Present Value of an Annuity - Understanding

Hi all,

The question is:
A beneficiary will receive AUD 1,000 per year cash flows for 10 years from an ordinary annuity. The first cash flow is expected at the end of Year 8, and the discount rate is 10%. Today’s worth of this annuity is closest to? Answer is: 3,153

Ok, so the calculation goes:

  1. PV of 10years of annuities of 1,000 at 10% is for calculator: N=10, i/y = 10%, 1000 = PMT, 0=FV, and PV is = 6,144.57

  2. (here is problem), the second PV calculation: FV is = 6,114.57, i/y = 10%, PMT = 0, and N needs to be =7, to arrive at correct answer of PV = 3,153

When I did this for the first time in the 2) part of the calculation I instinctively put N=8. If the CF is at the end of Y8, I assume there are 8 years for discounting. I’m having a bit of trouble to understand this, why I need to use N=7 if it is at the end of year 8?

And, if the original question was “at the beginning of year 8”, would I then need to use N=6 in the second part of my calculation?

Thank you in advance, I would like to understand this better and not just memorize what I need to use in calculation!

Everything hinges on whether you have your calculator in END mode or BGN mode.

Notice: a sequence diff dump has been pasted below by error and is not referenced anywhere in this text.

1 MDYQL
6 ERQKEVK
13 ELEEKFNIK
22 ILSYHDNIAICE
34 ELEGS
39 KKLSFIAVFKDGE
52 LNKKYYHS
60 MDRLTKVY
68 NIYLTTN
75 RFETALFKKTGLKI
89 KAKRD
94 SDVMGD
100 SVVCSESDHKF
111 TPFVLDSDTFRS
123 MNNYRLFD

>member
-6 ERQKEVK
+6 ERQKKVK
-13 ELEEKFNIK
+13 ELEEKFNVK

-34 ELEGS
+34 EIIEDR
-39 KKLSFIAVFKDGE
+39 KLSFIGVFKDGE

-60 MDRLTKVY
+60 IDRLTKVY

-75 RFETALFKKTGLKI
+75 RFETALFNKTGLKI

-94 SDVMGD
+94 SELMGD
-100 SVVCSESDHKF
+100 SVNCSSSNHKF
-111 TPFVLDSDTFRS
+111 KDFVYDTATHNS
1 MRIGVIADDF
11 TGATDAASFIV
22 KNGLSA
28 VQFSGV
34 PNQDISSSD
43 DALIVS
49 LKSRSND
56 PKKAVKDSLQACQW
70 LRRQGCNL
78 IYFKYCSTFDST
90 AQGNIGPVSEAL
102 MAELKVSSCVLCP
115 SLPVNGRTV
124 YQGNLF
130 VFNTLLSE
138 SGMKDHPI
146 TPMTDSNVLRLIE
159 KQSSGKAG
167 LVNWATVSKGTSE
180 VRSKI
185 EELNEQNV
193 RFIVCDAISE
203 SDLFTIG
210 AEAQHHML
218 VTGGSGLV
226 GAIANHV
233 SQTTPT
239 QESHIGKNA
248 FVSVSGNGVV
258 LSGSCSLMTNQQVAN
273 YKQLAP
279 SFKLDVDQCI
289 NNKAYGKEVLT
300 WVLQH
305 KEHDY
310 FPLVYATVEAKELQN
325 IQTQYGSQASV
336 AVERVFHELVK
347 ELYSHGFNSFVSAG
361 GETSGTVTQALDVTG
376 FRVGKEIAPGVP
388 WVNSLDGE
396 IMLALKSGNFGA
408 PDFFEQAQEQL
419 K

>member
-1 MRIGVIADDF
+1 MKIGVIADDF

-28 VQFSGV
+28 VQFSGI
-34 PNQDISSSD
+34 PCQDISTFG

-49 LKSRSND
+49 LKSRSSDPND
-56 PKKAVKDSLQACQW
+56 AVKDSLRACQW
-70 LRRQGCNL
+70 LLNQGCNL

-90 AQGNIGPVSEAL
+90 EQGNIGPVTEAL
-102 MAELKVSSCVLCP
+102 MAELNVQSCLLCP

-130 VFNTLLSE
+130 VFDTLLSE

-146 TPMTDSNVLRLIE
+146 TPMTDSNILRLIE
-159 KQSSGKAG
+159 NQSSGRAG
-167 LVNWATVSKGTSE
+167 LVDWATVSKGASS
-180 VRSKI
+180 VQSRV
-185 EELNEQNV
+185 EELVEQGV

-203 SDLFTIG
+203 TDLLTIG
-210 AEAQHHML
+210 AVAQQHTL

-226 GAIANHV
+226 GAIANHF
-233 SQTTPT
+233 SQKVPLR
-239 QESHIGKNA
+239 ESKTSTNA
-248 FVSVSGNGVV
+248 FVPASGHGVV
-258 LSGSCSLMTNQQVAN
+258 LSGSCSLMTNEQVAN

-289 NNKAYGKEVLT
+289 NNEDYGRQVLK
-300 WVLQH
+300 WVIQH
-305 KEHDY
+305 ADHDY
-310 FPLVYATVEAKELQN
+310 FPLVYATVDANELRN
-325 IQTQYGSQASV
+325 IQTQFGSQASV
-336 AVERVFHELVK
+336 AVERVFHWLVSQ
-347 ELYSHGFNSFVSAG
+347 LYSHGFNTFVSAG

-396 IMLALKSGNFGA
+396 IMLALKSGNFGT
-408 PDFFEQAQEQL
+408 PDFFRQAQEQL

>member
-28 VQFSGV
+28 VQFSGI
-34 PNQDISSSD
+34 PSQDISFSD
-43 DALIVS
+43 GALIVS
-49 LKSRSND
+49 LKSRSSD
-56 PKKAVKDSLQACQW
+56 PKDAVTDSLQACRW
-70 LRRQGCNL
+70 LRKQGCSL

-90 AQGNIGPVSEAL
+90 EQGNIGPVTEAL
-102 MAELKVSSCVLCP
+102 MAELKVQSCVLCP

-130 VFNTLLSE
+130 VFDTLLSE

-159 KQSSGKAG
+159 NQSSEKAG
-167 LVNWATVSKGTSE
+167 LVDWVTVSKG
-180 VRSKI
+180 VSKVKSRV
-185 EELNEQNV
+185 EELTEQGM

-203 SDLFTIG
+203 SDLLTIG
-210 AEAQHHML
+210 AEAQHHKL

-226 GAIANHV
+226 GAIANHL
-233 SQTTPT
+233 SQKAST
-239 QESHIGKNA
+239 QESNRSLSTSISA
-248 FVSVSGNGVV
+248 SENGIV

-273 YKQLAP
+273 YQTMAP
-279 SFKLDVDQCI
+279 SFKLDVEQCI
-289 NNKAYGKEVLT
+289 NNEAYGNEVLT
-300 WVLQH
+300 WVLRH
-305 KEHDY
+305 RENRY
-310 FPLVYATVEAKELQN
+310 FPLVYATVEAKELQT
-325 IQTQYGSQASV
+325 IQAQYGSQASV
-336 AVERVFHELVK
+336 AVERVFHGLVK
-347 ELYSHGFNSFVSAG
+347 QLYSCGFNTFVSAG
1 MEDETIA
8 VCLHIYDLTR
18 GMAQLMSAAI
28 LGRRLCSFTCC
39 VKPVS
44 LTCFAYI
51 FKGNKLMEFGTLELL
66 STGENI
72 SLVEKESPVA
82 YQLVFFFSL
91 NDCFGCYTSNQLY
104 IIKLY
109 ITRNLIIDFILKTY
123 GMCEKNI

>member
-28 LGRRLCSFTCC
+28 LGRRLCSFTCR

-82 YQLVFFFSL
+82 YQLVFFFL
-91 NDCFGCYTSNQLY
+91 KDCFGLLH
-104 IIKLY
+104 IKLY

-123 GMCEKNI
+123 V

In END mode with the first payment at the end of year 8, the PV will be as of the beginning of year 8; i.e., the end of year 7.

In BGN mode with the first payment at the end of year 8 (i.e., the beginning of year 9), the PV will be as of the beginning of year 9; i.e., the end of year 8.

If you draw a time line for these questions, you’ll find that they’re much clearer and you’ll make far fewer mistakes.

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Definitely draw the timelines as is often suggested. While a financial calculator is helpful, I strongly recommend that you learn to solve these problems without relying on them.

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Indeed it is more clear when put on paper and drawing timeline really helps. I tried to do it in Excel and got it.

Thank you both!